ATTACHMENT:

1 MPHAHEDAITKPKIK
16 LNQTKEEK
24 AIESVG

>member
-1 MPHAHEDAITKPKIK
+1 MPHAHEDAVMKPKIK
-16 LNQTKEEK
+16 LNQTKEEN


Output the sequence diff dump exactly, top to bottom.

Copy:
1 MPHAHEDAITKPKIK
16 LNQTKEEK
24 AIESVG

>member
-1 MPHAHEDAITKPKIK
+1 MPHAHEDAVMKPKIK
-16 LNQTKEEK
+16 LNQTKEEN